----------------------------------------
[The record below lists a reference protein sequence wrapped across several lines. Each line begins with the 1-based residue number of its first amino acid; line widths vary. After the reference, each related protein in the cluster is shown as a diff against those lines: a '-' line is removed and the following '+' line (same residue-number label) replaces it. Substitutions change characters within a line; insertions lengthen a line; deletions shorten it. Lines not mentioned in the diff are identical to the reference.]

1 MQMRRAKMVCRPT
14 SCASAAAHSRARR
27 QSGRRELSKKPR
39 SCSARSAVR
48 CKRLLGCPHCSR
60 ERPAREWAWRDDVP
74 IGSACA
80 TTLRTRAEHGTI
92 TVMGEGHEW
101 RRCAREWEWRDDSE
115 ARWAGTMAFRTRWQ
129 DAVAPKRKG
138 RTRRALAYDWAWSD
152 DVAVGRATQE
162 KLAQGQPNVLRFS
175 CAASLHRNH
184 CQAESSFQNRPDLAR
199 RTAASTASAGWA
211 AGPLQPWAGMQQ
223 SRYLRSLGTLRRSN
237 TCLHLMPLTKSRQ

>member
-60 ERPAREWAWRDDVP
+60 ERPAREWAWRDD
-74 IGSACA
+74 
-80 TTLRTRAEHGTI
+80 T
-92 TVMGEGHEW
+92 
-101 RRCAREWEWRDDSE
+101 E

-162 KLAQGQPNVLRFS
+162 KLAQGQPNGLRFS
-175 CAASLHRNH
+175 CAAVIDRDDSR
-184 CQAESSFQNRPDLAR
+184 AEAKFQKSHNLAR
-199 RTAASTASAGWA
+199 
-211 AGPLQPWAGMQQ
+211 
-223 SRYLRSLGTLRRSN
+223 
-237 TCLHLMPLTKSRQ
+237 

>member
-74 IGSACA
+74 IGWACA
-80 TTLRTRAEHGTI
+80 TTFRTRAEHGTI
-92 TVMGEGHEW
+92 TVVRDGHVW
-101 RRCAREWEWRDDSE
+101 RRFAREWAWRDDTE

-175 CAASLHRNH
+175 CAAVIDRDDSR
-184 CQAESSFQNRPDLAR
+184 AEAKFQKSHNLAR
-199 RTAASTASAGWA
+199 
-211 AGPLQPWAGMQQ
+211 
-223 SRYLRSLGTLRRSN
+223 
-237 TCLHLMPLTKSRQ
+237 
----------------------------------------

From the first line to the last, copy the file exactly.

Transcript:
[The record below lists a reference protein sequence wrapped across several lines. Each line begins with the 1-based residue number of its first amino acid; line widths vary. After the reference, each related protein in the cluster is shown as a diff against those lines: a '-' line is removed and the following '+' line (same residue-number label) replaces it. Substitutions change characters within a line; insertions lengthen a line; deletions shorten it. Lines not mentioned in the diff are identical to the reference.]

1 MQMRRAKMVCRPT
14 SCASAAAHSRARR
27 QSGRRELSKKPR
39 SCSARSAVR
48 CKRLLGCPHCSR
60 ERPAREWAWRDDVP
74 IGSACA
80 TTLRTRAEHGTI
92 TVMGEGHEW
101 RRCAREWEWRDDSE
115 ARWAGTMAFRTRWQ
129 DAVAPKRKG
138 RTRRALAYDWAWSD
152 DVAVGRATQE
162 KLAQGQPNVLRFS
175 CAASLHRNH
184 CQAESSFQNRPDLAR
199 RTAASTASAGWA
211 AGPLQPWAGMQQ
223 SRYLRSLGTLRRSN
237 TCLHLMPLTKSRQ

>member
-60 ERPAREWAWRDDVP
+60 ERPAREWAWRDD
-74 IGSACA
+74 
-80 TTLRTRAEHGTI
+80 T
-92 TVMGEGHEW
+92 
-101 RRCAREWEWRDDSE
+101 E

-162 KLAQGQPNVLRFS
+162 KLAQGQPNGLRFS
-175 CAASLHRNH
+175 CAAVIDRDDSR
-184 CQAESSFQNRPDLAR
+184 AEAKFQKSHNLAR
-199 RTAASTASAGWA
+199 
-211 AGPLQPWAGMQQ
+211 
-223 SRYLRSLGTLRRSN
+223 
-237 TCLHLMPLTKSRQ
+237 

>member
-74 IGSACA
+74 IGWACA
-80 TTLRTRAEHGTI
+80 TTFRTRAEHGTI
-92 TVMGEGHEW
+92 TVVRDGHVW
-101 RRCAREWEWRDDSE
+101 RRFAREWAWRDDTE

-175 CAASLHRNH
+175 CAAVIDRDDSR
-184 CQAESSFQNRPDLAR
+184 AEAKFQKSHNLAR
-199 RTAASTASAGWA
+199 
-211 AGPLQPWAGMQQ
+211 
-223 SRYLRSLGTLRRSN
+223 
-237 TCLHLMPLTKSRQ
+237 